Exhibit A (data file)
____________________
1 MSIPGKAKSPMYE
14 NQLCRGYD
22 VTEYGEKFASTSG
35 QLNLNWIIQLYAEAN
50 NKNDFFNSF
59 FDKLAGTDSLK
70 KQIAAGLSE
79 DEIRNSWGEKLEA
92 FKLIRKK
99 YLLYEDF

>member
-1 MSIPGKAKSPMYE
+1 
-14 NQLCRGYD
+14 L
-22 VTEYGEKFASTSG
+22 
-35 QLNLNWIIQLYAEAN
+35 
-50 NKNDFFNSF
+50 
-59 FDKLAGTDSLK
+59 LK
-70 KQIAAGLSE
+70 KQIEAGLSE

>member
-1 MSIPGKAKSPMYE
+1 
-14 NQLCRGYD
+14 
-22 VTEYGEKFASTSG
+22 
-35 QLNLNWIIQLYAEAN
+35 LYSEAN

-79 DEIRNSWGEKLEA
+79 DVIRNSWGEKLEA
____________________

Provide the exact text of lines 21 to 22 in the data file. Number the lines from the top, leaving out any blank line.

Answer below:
+50 
-59 FDKLAGTDSLK